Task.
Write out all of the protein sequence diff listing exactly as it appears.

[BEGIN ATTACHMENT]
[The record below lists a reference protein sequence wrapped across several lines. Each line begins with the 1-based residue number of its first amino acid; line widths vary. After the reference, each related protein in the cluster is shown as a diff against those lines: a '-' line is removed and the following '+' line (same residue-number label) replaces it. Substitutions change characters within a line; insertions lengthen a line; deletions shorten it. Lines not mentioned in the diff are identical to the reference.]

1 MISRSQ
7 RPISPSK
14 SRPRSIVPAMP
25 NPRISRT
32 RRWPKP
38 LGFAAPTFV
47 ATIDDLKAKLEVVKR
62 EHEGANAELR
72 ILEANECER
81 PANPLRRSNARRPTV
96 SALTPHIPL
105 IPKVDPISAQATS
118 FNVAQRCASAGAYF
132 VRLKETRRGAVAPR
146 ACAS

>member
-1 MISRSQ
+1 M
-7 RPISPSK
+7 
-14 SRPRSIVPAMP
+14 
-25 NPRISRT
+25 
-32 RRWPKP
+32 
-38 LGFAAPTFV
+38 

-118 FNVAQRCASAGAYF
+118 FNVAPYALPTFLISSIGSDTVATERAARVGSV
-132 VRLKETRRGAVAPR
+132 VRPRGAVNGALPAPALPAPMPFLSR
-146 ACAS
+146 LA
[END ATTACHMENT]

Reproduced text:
[The record below lists a reference protein sequence wrapped across several lines. Each line begins with the 1-based residue number of its first amino acid; line widths vary. After the reference, each related protein in the cluster is shown as a diff against those lines: a '-' line is removed and the following '+' line (same residue-number label) replaces it. Substitutions change characters within a line; insertions lengthen a line; deletions shorten it. Lines not mentioned in the diff are identical to the reference.]

1 MISRSQ
7 RPISPSK
14 SRPRSIVPAMP
25 NPRISRT
32 RRWPKP
38 LGFAAPTFV
47 ATIDDLKAKLEVVKR
62 EHEGANAELR
72 ILEANECER
81 PANPLRRSNARRPTV
96 SALTPHIPL
105 IPKVDPISAQATS
118 FNVAQRCASAGAYF
132 VRLKETRRGAVAPR
146 ACAS

>member
-1 MISRSQ
+1 M
-7 RPISPSK
+7 
-14 SRPRSIVPAMP
+14 
-25 NPRISRT
+25 
-32 RRWPKP
+32 
-38 LGFAAPTFV
+38 

-118 FNVAQRCASAGAYF
+118 FNVAPYALPTFLISSIGSDTVATERAARVGSV
-132 VRLKETRRGAVAPR
+132 VRPRGAVNGALPAPALPAPMPFLSR
-146 ACAS
+146 LA